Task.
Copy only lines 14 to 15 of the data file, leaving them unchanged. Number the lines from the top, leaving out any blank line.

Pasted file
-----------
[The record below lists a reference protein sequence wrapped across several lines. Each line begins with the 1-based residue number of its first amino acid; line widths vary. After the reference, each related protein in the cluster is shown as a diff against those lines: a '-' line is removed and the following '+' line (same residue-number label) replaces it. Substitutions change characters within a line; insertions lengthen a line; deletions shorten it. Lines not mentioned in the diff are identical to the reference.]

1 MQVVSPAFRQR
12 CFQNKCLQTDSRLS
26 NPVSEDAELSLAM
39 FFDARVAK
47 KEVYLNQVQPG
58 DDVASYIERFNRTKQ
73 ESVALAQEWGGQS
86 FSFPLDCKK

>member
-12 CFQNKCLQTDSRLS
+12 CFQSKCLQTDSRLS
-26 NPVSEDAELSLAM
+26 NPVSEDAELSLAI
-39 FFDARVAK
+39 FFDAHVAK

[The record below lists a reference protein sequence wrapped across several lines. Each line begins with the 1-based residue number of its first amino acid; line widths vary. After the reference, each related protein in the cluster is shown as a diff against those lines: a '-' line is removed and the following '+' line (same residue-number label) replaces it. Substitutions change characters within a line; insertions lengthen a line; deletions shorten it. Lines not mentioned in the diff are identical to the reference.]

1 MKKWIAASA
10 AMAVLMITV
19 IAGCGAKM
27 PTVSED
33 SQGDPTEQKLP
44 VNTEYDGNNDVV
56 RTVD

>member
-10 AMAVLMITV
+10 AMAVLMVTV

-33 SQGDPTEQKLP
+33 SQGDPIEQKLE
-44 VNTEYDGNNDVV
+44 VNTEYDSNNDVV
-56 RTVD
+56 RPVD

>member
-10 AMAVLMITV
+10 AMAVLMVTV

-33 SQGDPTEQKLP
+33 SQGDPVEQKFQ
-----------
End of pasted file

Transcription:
+26 NPVSEDAELSLAI
-39 FFDARVAK